ARIZONA: Anti-Immigrant Sheriff Accused Of Threatening To Deport His Boyfriend
Pinal County Sheriff Paul Babeu is considered Arizona's second-most virulently anti-immigrant law enforcement officer after Maricopa County's infamous Sheriff Joe Arpaio. That's why jaws are dropping over a claim that not only is Babeu gay, but that he once threatened to deport his Mexican boyfriend. That's probably gonna cause a wee bit of trouble for Babeu's run for Congress.
The Phoenix New Times reports:
The 34-year-old from central Mexico charges that the sheriff's lawyer warned against mentioning the affair with Babeu. DeRose said gossip about Babeu would focus attention on Jose, attention that could result in his deportation, Jose says. Melissa Weiss-Riner, Jose's attorney, confirms her client's account. She says she spoke directly to the sheriff's lawyer, DeRose, about the Babeu camp's threats that Jose could be deported if he "revealed the relationship." She says DeRose falsely claimed that Jose's visa had expired. "Jose came to our firm because he felt he was being intimidated, and he was in fear for his life," Weiss-Riner says. "He wanted his legal rights protected."It's a long story complicated with confidentiality agreements, internet tomfoolery, and Babue's alleged Adam4Adam profile. Read the entire article. You may recognize Paul Babue from his occasional appearances on Fox News and from his role in John McCain's "Complete The Danged Fence" commercial.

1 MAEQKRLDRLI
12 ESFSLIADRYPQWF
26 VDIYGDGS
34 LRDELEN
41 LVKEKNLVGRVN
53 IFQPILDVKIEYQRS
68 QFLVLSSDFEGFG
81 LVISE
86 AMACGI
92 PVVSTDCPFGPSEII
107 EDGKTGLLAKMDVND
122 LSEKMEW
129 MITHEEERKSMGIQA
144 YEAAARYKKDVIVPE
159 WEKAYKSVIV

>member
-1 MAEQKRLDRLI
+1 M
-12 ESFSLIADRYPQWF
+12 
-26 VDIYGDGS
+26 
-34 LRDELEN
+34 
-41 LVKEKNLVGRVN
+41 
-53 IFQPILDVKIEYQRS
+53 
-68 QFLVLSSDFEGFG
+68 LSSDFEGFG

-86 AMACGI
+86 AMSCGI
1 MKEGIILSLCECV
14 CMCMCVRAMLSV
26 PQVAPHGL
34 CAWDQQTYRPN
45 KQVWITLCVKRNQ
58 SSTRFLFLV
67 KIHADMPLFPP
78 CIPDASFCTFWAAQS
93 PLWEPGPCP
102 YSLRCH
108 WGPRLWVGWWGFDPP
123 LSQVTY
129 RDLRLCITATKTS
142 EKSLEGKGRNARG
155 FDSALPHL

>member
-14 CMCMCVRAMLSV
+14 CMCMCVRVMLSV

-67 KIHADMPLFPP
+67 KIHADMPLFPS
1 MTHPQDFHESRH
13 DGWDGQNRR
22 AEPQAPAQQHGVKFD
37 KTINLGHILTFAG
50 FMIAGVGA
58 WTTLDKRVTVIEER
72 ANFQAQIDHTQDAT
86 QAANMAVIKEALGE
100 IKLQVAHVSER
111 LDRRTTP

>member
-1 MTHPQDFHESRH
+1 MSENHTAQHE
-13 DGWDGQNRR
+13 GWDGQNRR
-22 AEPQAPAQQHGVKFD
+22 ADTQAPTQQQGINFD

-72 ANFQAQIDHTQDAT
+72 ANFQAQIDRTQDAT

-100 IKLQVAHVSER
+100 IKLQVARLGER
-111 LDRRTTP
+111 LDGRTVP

(Tipped by JMG reader Homer)
UPDATE: Babeu has come out.
Arizona GOP congressional candidate Paul Babeu acknowledged Saturday he is gay but forcefully denied charges he threatened an ex-lover with deportation after their relationship soured. "All of the allegations are false except one, I am gay," Babeu said. The nationally renown Pinal County Sheriff called a news conference to address the explosive story by The Phoenix New Times that he pressured a man only identified as "Jose" into signing an agreement to conceal their relationship or face deportation. The piece, posted late Friday, also includes text messages Babeu exchanged with the man and pictures he posted on online gay websites. Babeu repeatedly sidestepped questions about his personal life but acknowledged a relationship with the man in question. "What I do in my personal life and private life is my business," he said.After coming out, Babeu stepped down as Arizon co-chair of the Romney campaign, but says he will still pursue a seat in Congress. Have we had an open homocon in Congress yet?